Work in a Ski Resort

If you're gagging to do nothing but ski and party for a whole season a job in a ski resort might seem perfect, but is it?

Getting a Job

With so many different jobs and ski tour companies out there, it's hardly surprising that so many people's dreams of working in a ski resort don't ever make it to the slopes. Narrow your choices by selecting 10-20 ski tour operators and applying to them in writing with your CV. Emphasise any relevant skills and talents in your covering letter, but always make it clear that you're willing to look at a variety of positions. "Always focus on the positive reasons why you're applying," advises Victoria Pybus, author of Working in Ski Resorts. "Say that you have always wanted to work in the travel industry, or that you are hoping to gain new skills for future job prospects."

Best Time to Apply

It's obviously better if you can line something up before you go - if you wait until the last minute you will have to work harder at finding something. Don't panic if your bright idea of working a ski season only hits you halfway through the season itself - according to Victoria Pybus, you still have a few options left.

"There is a high drop out rate in the first couple of weeks and also around Christmas when people start thinking: 'sod it, I'm not going to spend my Christmas slaving over a hot stove'," she says. "Companies often have panics on around these times, so keep ringing around and pick the big companies who are likely to have more jobs left. Alternatively, just head straight to the actual resort. Lots of people do leave around these times, and then it's just a question of luck when you're out there."

This is exactly what Andrew Mitchell did. "I was lucky that I had friends in the resort who gave me part-time work in return for cash or food," he says. "After about three weeks I was in a bar when a guy came in and told his mates how he had just quit his job as a barman. I went straight to where he had been working and after a trial shift they offered me the job for the rest of the season."

Skills & Experience

It's best if you have direct experience of working in a particular field, but it's not completely necessary. If you don't have any experience, think about the skills you have developed in your personal life, such as cooking dinner parties for friends, and make sure that you highlight them on your CV.

Amy Bott was a chalet hand with her boyfriend John in a resort in France. They were responsible for a 12-person chalet between them, which meant preparing and cooking three meals a day and doing all the cleaning. "It's better if you can run your own chalet rather than being a general skivvy, but that's often all that's available if it's your first season and you have no experience," she says. "I was given the job because I was a bit older and because I had cooking experience. It also went in our favour that we were a couple because they generally want two people who know each other to take on a whole chalet."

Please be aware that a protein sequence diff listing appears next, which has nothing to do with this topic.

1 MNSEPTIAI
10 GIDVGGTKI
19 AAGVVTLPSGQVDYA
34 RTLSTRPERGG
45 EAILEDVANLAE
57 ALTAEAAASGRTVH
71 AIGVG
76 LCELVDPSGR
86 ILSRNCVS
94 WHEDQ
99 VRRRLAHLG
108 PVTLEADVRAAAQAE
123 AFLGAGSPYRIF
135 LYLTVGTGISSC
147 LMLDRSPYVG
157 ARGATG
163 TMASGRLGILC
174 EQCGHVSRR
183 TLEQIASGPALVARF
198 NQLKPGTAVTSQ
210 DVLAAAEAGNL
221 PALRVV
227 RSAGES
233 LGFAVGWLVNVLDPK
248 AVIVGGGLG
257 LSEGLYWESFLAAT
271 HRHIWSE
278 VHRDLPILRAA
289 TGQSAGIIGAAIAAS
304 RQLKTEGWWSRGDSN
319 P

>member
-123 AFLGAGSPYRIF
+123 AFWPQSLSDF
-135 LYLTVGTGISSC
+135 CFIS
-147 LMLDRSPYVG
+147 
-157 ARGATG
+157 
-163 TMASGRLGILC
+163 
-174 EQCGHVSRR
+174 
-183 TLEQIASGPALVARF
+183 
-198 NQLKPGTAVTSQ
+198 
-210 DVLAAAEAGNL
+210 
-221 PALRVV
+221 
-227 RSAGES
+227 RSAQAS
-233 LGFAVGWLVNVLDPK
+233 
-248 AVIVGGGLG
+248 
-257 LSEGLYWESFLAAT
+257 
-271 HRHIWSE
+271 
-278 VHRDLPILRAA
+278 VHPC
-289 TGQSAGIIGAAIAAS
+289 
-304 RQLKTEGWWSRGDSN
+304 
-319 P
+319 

Making the Most of It

So, you've bagged a job, now all you've got to do is turn up and have fun, right? Err, wrong actually. Most companies will expect to get their money's worth out of you, so it's up to you to get everything done and still have the time to ski and the money to party. "You have to be very organised," explains Victoria. "During their first season people are learning about how to prepare everything as much in advance before they go out on the slopes. By the second season they can really get it down to a fine art; they can get all their work done and get time skiing."

Amy and John learnt quickly and were soon preparing enough in advance to get as much skiing time as possible. "We didn't cut corners, but we got quicker at cleaning and cooking and we also realised that we could cheat on one thing a day - you just get to learn little tricks," says Esther. "The best bit was definitely getting everything organised enough to get out and do loads of skiing."

Each job comes with different hours and pressures, so consider how you will balance your work responsibilities, social life, and time on the slopes. Andrews' job as a barman meant he could ski until he started work at 4pm but then he was working all night while others were out partying. "My expectations were of the freedom of the mountains and parties 'till the sun rose. It has to be said that for all my idealist dreams I wasn't far too off the mark - I just failed to envisage the 60 hour working weeks!"

So there you have it - ask yourself what's most important to you and which job will give you the most freedom, without being unrealistic about the amount of work you'll have to do, and you should have a ball. As Amy says: "You basically just live it up, don't earn very much money and don't get much sleep, but I'd definitely recommend it."